Will Tesco bring us a taste of France?

By | Category: Travel rumblings

cheese from Normandy

The announcement by Tesco that it has signed a three year deal with the French retailer Carrefour to jointly buy from suppliers has received the typical noises in the press about how small suppliers (and big ones) will have their margins squeezed as both try to compete with online suppliers who don’t have to pay high street rents and high street business rates.

But could there also be a different motive. Is this a ploy by the tourist boards of France and the UK to widen our eating habits by introducing us to the cuisine of each other’s countries? My local Tesco carries camembert, brie, Port Salut, Roquefort and Saint Agur, But what of the other 360 or so French cheeses that France produces? Will we see those on our shelves? Will we start seeing regional French wines from small vineyards in out of the way villages and which are better than some of the mass-produced stuff we get on our shelves? Above all will Chablis come down in price and will some of the quality, small vineyard stock be available?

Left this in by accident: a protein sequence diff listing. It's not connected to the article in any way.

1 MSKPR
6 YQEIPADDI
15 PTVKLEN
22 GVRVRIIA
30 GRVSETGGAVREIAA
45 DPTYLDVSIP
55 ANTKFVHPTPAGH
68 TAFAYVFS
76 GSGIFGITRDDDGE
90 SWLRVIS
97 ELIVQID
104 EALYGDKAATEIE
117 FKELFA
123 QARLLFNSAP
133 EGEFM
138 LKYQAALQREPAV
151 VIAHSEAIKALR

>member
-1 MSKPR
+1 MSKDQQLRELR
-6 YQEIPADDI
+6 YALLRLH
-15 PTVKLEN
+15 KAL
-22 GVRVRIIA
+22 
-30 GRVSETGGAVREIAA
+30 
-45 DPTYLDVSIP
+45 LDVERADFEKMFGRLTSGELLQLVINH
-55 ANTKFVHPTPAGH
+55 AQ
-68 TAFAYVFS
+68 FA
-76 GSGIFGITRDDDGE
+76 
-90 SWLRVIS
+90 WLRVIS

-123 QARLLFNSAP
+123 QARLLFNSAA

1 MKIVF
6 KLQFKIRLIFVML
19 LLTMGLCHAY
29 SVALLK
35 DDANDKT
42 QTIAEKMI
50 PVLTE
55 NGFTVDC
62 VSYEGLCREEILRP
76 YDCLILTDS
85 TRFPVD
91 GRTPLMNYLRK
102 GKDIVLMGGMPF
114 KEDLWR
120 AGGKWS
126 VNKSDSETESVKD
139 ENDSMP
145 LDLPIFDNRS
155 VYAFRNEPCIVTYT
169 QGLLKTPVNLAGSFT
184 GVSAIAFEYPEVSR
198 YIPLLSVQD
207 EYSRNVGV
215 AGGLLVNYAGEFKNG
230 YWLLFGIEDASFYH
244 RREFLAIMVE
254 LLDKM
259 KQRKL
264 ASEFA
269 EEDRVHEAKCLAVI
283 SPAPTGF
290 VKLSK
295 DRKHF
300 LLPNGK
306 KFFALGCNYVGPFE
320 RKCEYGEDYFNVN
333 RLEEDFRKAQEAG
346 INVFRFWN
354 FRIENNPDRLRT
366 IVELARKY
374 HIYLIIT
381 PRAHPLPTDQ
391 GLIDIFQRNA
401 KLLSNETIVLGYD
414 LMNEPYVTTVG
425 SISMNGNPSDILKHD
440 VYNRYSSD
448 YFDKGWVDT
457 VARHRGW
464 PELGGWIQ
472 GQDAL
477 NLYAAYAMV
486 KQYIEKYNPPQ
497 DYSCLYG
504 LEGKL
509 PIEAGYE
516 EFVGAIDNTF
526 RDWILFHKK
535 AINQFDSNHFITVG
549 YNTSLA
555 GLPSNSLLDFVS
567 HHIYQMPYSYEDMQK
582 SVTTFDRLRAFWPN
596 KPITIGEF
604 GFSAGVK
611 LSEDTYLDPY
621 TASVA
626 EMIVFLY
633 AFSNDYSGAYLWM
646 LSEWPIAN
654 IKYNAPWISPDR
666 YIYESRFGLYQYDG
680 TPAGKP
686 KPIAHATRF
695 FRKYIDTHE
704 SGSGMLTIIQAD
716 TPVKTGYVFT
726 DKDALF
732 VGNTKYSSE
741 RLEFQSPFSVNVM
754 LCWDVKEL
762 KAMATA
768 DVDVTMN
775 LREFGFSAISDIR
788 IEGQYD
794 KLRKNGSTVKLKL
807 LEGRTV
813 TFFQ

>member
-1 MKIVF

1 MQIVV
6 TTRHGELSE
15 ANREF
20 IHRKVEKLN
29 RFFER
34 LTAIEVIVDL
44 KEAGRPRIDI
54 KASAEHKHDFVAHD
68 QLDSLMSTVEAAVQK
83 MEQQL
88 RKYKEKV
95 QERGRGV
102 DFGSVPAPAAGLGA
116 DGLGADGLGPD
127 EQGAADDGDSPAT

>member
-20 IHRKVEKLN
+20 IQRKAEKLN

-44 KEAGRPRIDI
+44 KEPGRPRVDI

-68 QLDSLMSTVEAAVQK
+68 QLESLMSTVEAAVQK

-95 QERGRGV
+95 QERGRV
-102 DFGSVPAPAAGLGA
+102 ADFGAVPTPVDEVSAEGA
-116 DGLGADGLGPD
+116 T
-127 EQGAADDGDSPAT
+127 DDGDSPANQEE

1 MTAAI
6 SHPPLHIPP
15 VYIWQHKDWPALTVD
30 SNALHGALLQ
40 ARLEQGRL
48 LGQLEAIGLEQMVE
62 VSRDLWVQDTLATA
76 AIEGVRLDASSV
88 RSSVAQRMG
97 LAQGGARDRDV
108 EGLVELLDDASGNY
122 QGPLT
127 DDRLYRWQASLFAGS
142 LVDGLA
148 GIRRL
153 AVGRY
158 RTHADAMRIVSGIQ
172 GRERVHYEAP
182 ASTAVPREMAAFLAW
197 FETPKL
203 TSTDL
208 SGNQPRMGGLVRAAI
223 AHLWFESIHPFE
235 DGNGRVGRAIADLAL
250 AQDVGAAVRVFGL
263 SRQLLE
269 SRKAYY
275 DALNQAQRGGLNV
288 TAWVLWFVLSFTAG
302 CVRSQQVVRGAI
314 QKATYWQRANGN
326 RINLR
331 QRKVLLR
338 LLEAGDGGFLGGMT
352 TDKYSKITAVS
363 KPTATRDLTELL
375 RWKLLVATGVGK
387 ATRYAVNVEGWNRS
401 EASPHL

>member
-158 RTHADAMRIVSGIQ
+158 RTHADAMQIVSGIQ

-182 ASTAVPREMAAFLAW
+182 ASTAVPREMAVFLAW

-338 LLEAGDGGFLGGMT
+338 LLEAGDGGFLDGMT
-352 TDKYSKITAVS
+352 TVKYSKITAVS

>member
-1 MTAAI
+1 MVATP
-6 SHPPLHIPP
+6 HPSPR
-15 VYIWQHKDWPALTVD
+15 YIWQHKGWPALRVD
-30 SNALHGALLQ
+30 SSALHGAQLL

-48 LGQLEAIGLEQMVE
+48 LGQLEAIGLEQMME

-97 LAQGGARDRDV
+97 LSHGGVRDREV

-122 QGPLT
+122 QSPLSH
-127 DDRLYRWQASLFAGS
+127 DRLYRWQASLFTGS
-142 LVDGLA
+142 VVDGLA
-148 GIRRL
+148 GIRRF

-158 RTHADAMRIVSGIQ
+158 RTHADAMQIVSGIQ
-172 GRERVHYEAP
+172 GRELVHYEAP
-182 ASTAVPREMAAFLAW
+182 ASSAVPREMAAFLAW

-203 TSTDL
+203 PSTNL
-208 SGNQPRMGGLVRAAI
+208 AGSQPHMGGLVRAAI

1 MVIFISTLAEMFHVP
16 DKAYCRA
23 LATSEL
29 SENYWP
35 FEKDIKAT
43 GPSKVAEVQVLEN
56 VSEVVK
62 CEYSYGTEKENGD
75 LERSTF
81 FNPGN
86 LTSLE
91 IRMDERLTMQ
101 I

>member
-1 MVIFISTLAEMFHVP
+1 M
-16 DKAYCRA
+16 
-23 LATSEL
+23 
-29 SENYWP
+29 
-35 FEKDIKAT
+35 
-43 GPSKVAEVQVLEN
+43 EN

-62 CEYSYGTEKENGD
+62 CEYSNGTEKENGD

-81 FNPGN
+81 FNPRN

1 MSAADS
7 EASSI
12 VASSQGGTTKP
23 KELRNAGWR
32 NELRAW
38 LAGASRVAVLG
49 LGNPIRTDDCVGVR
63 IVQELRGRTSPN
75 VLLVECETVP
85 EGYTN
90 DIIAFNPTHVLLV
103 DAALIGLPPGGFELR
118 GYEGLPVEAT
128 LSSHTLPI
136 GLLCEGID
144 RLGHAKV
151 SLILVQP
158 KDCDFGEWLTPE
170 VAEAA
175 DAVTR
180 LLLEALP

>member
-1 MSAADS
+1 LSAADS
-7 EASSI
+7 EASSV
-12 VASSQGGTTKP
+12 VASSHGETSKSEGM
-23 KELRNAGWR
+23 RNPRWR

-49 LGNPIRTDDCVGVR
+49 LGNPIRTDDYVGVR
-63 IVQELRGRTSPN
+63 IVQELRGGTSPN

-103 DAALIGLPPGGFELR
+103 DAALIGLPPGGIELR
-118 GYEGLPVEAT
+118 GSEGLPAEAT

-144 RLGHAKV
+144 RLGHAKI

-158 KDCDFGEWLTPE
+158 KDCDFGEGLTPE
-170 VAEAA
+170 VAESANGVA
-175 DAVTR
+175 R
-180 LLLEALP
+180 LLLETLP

Chablis vineyards

Will the quality of French confiture replace some of aimless, sugary jams that have indeterminate tastes when compared to home-made ones? Who has time to bottle all the jams and preserves that you can get from a garden these days. And if you can, when you run out before the next crop arrives, supermarket jams can be a big let-down.

In return we can send some of our best cheeses to France as even my wife’s French relatives were surprised at just how good our cheeses can be. The number of times we have visited Neal’s in Borough Market or Paxton’s in London’s Jermyn Street so that French visitors can be stocked up for the return journey I cannot count. Mind you, we haven’t yet bought them “Stinking Bishop” to take back on Eurostar – that might be too much!

and Carrefour can introduce the French to the gastronomic delights of the Great British Breakfast or fish and chip takeaway meals for one!

Will we get decent bread and pastries just like those you collect from the corner boulangerie first thing in the morning when you are on holiday?   In return will Carrefour carry custard tarts and trifle?

No, what I suspect will happen is that the quality of the food in both chains will drop to a common level geared to price and what the buyers can push suppliers to accept. Suppliers will cut whatever corners they can to maintain business from such a he buying combine and we won’t get wonderful cheeses and the French won’t get appetising fish and chip meals for one from their freezer sections!

C’est la vie!

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